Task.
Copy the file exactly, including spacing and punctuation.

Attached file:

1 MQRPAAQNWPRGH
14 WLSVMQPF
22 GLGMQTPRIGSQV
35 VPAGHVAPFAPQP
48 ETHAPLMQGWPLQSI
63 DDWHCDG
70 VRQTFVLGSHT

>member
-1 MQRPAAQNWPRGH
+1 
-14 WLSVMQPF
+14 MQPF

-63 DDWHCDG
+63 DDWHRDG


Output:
1 MQRPAAQNWPRGH
14 WLSVMQPF
22 GLGMQTPRIGSQV
35 VPAGHVAPFAPQP
48 ETHAPLMQGWPLQSI
63 DDWHCDG
70 VRQTFVLGSHT

>member
-1 MQRPAAQNWPRGH
+1 
-14 WLSVMQPF
+14 MQPF

-63 DDWHCDG
+63 DDWHRDG